What digital information floats in cyber space, and what of it is worth your time? Find out as The Delaware Center for the Contemporary Arts in Wilmington presents “This Space Is Intentionally Left Blank” by Texas artist Kerry Adams, on view through April 21. Adams’ installation integrates traditional installation art and technology through the use of tablets that display live Twitter feeds. The installation encourages the viewer to engage with the exhibition by posting comments to Twitter with the hashtag #leftblank while within the installation. The exercise creates a literal dialogue with visitors about the ubiquitous nature of technology and the role of individuality and community in daily life. Introducing text, electrical cords, and tablet computers as aesthetic, sculptural elements, the exhibit hinges upon social media and physical engagement. According to the artist, being able to tweet to her exhibition “will allow you to add to the dialogue about attempts to communicate, failed communication, and the moments we miss right in front of us as we search for what is out of reach.” Ironically, as viewers approach the tablets to read the messages, a motion sensor forces the Twitter streams to turn off, metaphorically enabling us to unplug from the screen-based chatter and to re-engage with our present surroundings. According to Pear Analytics, most tweeting includes spam, self-promotion and babble. Only 3.6 percent of tweets are considered newsworthy and 8.7 percent of pass-along value. In “This Space,” Adams’ work would seemingly suggest the gallery as a test site for face-to-face conversation. 656-6466,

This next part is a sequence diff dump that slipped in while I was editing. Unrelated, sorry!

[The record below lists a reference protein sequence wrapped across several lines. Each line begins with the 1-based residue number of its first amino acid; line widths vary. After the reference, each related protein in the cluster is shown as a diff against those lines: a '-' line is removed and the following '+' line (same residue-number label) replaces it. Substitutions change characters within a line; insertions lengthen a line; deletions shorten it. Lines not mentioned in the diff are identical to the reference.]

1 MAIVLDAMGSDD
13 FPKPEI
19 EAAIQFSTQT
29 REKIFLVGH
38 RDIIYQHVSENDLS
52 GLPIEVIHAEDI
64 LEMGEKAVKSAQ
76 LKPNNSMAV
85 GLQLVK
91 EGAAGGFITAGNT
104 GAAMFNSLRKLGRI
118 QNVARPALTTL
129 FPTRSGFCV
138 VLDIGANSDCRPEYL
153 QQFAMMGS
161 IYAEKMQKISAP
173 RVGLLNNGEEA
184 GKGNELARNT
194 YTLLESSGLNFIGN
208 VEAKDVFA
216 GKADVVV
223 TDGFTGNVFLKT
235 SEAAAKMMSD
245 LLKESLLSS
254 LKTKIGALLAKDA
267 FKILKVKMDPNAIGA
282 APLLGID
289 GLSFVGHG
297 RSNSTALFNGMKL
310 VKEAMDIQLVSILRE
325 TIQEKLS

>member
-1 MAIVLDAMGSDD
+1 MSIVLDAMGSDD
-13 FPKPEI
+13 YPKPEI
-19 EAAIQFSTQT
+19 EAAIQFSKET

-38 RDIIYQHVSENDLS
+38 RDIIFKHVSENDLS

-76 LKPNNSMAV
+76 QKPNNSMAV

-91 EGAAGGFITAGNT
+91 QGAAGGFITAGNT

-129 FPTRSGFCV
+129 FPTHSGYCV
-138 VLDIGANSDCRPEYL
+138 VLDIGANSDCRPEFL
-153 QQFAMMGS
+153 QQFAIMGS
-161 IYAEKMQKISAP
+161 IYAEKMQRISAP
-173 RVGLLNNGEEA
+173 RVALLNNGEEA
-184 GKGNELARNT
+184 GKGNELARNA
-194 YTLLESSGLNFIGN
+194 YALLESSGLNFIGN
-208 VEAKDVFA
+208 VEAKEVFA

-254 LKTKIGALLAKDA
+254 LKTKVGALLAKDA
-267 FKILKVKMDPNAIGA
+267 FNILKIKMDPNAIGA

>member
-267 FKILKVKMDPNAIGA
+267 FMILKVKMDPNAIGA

A Picture of Today

The year 2012 might have been Delaware Art Museum’s 100th anniversary year, but the celebration continues with “State of the Art: Illustration 100 Years After Howard Pyle” through June 1. The exhibition features more than 60 works from eight of the most important contemporary illustrators. In 2011, the museum launched its centennial celebration with a major retrospective dedicated to illustrator Howard Pyle. “State of the Art” marks the celebration’s end and reflects on Pyle’s legacy. In the century since his death in 1911, American illustration has diversified into a wide range of art forms, including animated films, computer-generated images to graphic novels and conceptual art. “No single exhibition could possibly do justice to the noisy, rambunctious history of illustration over the past century,” says curator David Apatoff. “I’ve chosen instead to feature eight individuals whose diverse talents demonstrate that illustration is no longer the singular profession it was in Pyle’s day. It pervades our culture, reaching out to us from billboards, television, store windows, and computer screens.” This is one cool exhibition, with something for everyone in the family. 571-9590,